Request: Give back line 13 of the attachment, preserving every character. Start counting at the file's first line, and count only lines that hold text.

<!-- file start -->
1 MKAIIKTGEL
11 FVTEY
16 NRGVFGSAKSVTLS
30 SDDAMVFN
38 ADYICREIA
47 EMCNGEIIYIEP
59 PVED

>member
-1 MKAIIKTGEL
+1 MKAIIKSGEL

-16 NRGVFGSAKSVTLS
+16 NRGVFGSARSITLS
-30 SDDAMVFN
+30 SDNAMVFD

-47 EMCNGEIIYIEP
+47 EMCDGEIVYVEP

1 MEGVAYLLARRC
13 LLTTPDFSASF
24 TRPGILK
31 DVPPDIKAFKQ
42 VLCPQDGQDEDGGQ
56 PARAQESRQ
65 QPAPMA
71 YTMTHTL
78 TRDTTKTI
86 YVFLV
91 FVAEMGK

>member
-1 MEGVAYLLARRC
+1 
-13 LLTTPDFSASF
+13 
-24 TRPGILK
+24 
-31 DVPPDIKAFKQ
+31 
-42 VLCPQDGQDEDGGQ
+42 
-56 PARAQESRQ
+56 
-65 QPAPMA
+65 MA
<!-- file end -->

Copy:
-30 SDDAMVFN